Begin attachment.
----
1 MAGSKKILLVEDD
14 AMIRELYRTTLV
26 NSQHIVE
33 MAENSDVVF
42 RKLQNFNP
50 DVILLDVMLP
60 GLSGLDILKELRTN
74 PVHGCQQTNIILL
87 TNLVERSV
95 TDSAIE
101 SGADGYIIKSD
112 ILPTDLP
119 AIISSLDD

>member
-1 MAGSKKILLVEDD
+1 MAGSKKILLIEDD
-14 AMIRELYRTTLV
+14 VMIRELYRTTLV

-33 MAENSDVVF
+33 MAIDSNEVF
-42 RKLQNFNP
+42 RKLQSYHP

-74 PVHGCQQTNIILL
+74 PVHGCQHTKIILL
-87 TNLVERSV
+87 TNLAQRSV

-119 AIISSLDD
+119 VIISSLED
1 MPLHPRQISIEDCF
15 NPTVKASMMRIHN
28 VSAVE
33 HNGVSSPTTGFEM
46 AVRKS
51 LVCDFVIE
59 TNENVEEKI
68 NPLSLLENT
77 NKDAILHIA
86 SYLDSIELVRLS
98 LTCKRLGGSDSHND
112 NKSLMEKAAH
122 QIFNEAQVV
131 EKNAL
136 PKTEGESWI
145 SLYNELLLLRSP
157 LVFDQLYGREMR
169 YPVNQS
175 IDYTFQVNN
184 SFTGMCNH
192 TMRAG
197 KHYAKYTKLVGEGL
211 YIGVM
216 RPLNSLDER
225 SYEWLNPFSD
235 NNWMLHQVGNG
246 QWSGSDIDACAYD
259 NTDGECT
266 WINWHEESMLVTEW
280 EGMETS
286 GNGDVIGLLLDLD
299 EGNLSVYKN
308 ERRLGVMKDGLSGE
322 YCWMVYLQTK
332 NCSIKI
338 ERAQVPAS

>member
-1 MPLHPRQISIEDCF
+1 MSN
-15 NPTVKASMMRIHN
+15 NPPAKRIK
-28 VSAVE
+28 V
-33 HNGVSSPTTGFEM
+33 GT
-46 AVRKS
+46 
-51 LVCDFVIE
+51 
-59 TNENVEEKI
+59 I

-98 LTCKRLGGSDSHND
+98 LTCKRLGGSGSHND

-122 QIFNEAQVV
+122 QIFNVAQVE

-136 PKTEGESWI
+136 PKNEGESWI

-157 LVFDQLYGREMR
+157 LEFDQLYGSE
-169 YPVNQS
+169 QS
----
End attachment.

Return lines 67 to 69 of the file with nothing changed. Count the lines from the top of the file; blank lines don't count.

+1 MSN
-15 NPTVKASMMRIHN
+15 NPPAKRIK